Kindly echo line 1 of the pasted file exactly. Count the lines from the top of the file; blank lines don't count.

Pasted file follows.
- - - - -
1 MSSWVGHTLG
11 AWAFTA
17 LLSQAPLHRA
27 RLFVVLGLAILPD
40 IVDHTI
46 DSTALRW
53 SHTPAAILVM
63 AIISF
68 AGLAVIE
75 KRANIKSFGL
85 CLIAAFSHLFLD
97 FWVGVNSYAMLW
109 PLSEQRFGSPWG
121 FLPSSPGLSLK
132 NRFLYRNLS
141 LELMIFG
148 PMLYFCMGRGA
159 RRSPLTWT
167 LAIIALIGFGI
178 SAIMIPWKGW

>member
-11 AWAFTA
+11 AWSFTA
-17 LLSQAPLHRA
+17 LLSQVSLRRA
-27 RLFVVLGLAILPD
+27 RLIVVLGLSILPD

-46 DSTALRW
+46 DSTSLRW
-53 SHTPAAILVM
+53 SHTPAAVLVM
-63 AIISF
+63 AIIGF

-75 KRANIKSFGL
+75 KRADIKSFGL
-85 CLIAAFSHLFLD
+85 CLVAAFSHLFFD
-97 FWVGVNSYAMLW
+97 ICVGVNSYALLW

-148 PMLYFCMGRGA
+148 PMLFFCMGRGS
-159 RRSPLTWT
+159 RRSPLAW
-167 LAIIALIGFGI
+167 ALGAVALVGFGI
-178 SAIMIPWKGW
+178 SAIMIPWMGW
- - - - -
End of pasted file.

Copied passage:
1 MSSWVGHTLG